log in or register to remove this ad

 

Worlds of Design: Same Humanoids, Different Forehead

Fantasy role-playing games, like the Star Trek television series, can sometimes suffer from a lack of differentiation between humanoid species with only slight tweaks to their appearance.

archer-3617532_960_720.png

Picture courtesy of Pixabay.

From Go to Risk

Fantasy role-playing games can suffer from a plague of the notion that everyone must be the same. Humanoid species—dwarves, elves, halflings, etc.—are often just funny-looking humans. Alignment becomes a convenience, not a governor of behavior.

Consider games that have no differentiation. All pieces in the game Go are the same and can do the same thing. That’s true in Checkers as well until a piece is Crowned. And all the pieces in Risk are armies (excepting the cards). Yet Go and Checkers are completely abstract games; and Risk is about as abstract as you can find in something that is usually called a war game. One defining feature of abstract games is that they have no story (though they do have a narrative whenever they’re played). They are an opposite of role-playing games, which have a story whether it’s written by the GM or the players (or both).

Differences become more and more important as we move down the spectrum from grand strategic to tactical games and as we move to broader models. Role-playing games like Dungeons & Dragons are not only very tactical games in combat (“skirmish games”), they’re usually meant to model a life we think could exist, though it does not, just as most novels model something we think could happen, in certain circumstances (the setting). As such RPGs encompass far more than an abstract or grand strategic game ever could.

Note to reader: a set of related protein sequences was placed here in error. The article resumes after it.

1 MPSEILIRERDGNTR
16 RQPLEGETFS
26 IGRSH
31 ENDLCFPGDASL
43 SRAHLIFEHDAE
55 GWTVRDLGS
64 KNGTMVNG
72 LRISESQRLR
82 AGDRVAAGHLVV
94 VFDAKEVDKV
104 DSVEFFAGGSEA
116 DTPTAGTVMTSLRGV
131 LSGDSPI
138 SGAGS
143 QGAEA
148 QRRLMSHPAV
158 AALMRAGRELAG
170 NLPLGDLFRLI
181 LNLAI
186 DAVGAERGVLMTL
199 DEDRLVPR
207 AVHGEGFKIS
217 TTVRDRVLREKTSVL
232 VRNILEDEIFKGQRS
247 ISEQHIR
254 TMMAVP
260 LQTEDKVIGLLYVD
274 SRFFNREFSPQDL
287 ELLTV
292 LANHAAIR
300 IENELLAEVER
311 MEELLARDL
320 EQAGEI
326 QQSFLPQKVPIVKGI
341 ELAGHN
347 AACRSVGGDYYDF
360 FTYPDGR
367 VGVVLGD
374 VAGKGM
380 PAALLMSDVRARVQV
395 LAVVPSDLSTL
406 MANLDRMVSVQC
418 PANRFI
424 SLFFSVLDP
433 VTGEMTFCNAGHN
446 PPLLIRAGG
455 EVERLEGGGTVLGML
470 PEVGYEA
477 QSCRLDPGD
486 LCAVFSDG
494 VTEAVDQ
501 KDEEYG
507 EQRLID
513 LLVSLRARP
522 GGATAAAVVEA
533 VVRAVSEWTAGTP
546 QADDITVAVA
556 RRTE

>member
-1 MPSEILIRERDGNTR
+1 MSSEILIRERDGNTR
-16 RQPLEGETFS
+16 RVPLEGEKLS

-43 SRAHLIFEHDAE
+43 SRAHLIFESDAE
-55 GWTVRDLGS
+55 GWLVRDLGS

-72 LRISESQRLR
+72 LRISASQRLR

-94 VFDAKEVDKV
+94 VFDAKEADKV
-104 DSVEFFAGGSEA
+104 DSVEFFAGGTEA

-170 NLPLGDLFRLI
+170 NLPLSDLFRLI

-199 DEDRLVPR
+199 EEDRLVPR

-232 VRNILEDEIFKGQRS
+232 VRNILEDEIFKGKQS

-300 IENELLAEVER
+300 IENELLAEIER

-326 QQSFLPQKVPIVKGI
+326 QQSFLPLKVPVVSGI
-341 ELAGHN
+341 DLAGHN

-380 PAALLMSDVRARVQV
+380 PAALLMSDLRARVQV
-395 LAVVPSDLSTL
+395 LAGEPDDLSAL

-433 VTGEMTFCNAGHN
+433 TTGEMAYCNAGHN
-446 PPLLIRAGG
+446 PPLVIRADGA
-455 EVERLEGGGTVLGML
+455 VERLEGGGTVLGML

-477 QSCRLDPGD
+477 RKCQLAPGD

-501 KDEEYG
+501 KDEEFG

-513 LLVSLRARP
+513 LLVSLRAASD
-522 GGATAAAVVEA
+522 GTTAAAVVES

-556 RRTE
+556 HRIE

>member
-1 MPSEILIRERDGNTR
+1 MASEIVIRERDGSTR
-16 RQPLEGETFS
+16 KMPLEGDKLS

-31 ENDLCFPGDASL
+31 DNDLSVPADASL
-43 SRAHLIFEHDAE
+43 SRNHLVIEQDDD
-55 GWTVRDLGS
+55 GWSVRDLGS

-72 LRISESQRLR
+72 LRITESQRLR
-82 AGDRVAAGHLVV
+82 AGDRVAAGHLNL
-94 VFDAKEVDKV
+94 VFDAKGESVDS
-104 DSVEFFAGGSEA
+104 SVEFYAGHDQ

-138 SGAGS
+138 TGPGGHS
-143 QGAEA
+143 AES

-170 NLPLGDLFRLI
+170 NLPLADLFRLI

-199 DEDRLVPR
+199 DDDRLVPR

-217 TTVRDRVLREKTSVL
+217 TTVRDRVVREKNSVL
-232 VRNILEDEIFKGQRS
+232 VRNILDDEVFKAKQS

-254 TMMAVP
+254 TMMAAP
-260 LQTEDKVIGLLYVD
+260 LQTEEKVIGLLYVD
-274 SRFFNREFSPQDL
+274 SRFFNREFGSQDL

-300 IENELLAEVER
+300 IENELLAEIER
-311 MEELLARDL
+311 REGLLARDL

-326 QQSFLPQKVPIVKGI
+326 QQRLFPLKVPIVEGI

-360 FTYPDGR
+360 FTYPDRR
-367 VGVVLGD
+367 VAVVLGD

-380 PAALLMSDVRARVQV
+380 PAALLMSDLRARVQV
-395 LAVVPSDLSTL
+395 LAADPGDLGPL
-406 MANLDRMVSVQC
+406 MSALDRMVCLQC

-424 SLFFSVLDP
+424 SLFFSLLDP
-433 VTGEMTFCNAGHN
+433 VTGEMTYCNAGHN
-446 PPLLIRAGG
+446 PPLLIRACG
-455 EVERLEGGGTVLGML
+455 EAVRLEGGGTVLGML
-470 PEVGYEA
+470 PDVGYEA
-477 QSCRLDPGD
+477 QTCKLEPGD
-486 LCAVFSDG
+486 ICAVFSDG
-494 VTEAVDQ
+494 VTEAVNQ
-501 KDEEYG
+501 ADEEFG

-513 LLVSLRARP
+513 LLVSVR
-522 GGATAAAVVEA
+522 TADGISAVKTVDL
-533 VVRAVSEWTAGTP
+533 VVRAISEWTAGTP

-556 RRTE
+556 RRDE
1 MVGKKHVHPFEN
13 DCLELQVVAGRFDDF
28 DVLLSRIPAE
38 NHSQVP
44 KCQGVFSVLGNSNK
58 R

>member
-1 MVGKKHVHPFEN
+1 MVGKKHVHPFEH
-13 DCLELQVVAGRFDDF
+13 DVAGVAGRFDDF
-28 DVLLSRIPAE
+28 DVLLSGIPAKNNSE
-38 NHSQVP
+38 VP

The same applies to RPG species. The appeal of RPGs is that species are not the same, dragons are not like goblins, who are not like hellhounds or even hobgoblins, one species of aliens is not like another and not like humans, and so on. Having species that are different, even if they are humanoid, is a shorthand means of giving players an easy means of creating a character.

Same Actors, Different Makeup​

When it comes to humanoids, species differentiation doesn’t necessarily mean statistical bonuses. From a game design perspective, designers generally want sufficient differentiation to give players an opportunity to implement their strategies. (I’m not talking about parallel competitions, where players follow several “paths to victory” determined by the designer; players are then implementing the designer’s strategies, not their own: puzzles for practical purposes.) At the same time games should be as simple as possible, whereas puzzle-games may be more complex to make the puzzle harder to solve.

If statistics alone don’t differentiate species, then the onus shifts to the game master to make them culturally more nuanced. This goes beyond characters to include non-player characters. Monsters, for example, are more interesting when they’re not close copies of one another. Keep in mind, an objective for a game designer is to surprise the players. Greater differentiation helps do that, conformity does not.

On the other hand, one way to achieve simplicity is to limit differentiation. Every difference can be an exception to other rules, and exceptions are the antithesis of simplicity.

Differentiation Through Alignment​

Alignment-tendencies are another means of differentiating species. Alignment is a way to reflect religion without specifying real-world gods, but even more it's a way to steer people away from the default of "Chaotic Neutral jerk who can do whatever he/she/it wants.” (See "Chaotic Neutral is the Worst") Removing alignment tendencies removes a useful GM tool, and a way of quickly differentiating one character from another.

Keep in mind, any game is an artificial collection of constraints intended to provide challenges for player(s). Alignment is a useful constraint, and a simple one. On the other hand, as tabletop games move towards more a story-oriented and player focus, species constraints like attribute modifiers and alignment may feel restrictive.